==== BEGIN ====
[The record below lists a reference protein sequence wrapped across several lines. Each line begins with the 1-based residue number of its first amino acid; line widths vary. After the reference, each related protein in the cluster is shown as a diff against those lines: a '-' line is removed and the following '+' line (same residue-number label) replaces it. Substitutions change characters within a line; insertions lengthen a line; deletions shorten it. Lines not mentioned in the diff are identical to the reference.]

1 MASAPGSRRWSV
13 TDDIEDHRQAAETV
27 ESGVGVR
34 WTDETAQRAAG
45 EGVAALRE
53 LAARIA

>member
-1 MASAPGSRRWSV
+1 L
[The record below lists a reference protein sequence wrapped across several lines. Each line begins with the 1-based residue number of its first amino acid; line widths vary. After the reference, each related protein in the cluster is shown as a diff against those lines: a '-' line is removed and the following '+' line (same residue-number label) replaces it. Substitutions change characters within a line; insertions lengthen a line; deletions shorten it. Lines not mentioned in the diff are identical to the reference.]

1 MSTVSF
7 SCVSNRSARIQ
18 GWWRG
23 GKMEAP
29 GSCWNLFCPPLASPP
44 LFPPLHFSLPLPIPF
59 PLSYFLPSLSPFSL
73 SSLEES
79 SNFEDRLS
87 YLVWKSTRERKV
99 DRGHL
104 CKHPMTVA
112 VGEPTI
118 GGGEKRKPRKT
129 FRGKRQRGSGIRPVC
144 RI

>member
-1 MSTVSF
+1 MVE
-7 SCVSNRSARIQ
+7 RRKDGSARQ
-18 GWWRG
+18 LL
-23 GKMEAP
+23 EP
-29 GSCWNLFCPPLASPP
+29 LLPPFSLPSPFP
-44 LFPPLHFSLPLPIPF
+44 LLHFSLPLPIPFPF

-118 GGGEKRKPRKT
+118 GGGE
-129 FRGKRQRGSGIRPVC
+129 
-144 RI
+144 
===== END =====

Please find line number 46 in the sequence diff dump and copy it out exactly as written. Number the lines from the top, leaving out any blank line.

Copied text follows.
+144 